Neal blinked. He stared at Arthur, lamely, all of his built-up defenses and rationalizations of his feelings from the last twenty-four hours crumbling into pieces around him. He hadn’t been unwanted. He’d misunderstood.
“Wasn’t that…” he stammered, “The way you both were acting, I thought…”
Neal looked up as Eames appeared at Arthur’s side. The Brit’s arms were folded across his chest, and the anger Neal had thought he’d seen there wasn’t anger at all—it was fear, only now starting to fade. Something like guilt kicked low in his gut.
“Eames,” Arthur warned, without heat and without looking up. He offered Neal a rather rueful smile, his voice kind. “Neal, we didn’t want you to leave. We were trying to figure out how to ask you to stay.”
And, just like that, all of the oxygen in the room seemed to disappear.
“You—What?” Neal choked, feeling suddenly dizzy. He stared at Arthur in helpless confusion. “You do? Why?”
Arthur’s smile widened, quirking up at the corners. “It isn’t enough that you’re an incredibly intelligent, talented young man?”
“The apartment felt empty.”
Both Neal and Arthur blinked, looking up at Eames’ sudden input. The Brit frowned.
“Without you,” he clarified in a low mutter. “The apartment feels empty without you.”
Neal stared at him for a beat longer, and after a few seconds the stiffness in Eames’ posture faded. The fear and worry was gone, replaced with something wistful and almost sad. He moved to the front of the bench, crouching in front of Neal.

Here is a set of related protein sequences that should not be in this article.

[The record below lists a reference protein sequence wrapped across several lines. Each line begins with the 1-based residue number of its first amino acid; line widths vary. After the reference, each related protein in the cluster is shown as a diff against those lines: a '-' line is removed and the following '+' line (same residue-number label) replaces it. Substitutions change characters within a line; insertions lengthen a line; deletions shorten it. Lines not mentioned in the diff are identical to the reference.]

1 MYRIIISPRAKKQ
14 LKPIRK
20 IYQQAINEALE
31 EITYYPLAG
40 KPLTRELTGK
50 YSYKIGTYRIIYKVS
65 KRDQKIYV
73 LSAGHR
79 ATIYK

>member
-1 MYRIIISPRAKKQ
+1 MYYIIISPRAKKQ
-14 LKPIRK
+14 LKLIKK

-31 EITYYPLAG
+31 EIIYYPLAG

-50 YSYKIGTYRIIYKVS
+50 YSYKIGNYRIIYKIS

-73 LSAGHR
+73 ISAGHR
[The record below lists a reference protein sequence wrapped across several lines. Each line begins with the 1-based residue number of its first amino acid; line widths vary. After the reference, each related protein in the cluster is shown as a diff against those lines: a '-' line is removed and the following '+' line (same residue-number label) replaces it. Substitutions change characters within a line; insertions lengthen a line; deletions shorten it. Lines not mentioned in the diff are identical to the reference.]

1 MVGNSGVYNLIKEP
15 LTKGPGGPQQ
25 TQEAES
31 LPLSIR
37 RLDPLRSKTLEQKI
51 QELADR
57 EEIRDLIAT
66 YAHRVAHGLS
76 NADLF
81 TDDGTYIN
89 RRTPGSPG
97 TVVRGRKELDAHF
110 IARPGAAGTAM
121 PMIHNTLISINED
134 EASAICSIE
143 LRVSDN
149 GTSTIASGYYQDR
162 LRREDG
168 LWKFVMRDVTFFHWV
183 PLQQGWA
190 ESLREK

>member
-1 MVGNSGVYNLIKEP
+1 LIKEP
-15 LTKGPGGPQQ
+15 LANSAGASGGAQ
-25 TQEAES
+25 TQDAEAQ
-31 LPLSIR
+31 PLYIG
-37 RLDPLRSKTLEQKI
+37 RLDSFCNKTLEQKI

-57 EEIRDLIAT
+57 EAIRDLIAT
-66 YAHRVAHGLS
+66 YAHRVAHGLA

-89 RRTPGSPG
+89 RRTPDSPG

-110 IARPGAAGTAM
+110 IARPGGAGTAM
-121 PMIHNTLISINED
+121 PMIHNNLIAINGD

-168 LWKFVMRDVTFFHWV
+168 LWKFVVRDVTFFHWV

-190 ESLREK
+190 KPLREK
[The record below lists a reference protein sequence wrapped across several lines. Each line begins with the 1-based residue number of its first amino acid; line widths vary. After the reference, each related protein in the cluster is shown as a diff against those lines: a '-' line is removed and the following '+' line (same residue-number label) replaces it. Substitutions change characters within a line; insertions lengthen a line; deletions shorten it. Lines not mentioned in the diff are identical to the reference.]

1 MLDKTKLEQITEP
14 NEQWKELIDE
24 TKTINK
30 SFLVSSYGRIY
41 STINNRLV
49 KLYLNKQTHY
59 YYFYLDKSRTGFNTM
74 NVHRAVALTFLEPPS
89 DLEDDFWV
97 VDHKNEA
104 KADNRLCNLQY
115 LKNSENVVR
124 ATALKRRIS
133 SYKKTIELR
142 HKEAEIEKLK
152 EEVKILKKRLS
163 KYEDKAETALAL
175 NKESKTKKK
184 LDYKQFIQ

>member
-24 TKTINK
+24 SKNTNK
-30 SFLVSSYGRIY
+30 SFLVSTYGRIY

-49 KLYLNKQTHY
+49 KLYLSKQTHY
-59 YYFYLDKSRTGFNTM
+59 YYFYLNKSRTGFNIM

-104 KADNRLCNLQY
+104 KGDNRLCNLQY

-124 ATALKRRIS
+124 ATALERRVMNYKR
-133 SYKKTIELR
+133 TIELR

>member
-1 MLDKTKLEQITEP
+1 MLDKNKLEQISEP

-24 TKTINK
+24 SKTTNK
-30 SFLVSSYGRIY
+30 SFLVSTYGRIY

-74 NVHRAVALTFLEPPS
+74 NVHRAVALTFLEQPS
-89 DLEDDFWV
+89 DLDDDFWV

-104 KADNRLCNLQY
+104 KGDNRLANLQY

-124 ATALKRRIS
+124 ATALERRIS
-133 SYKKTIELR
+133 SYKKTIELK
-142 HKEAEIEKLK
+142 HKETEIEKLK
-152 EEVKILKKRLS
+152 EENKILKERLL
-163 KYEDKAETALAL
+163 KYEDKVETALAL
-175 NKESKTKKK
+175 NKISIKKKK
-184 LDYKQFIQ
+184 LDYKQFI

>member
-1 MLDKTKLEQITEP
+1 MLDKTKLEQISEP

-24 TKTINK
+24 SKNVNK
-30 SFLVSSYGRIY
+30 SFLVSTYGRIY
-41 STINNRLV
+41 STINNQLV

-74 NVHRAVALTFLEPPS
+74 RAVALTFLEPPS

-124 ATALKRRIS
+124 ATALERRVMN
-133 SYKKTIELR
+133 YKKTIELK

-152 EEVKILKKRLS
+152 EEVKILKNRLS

“We know you can take care of yourself,” he said softly. “You’ve done it for years, and that’s no small feat. You’re bright, intelligent, and you have the potential to accomplish anything you set your mind to. We know you have the capability to do all of this on your own.” Eames glanced away, briefly, before looking back. His eyes were soft and unguarded, and it made Neal catch his breath. “But what we’re saying is, if you want it, you don’t have to.”
Neal swallowed hard, struggling to fight the heat welling behind his eyes. He looked between the two, blinking fast and trying hard to keep from falling apart in front of them. It didn’t particularly work that well.
“You really want me to stay?” he asked, hating the tremor that ran through his voice.
Arthur smiled in response, and laid a gentle hand on his shoulder.
“We want you to come home."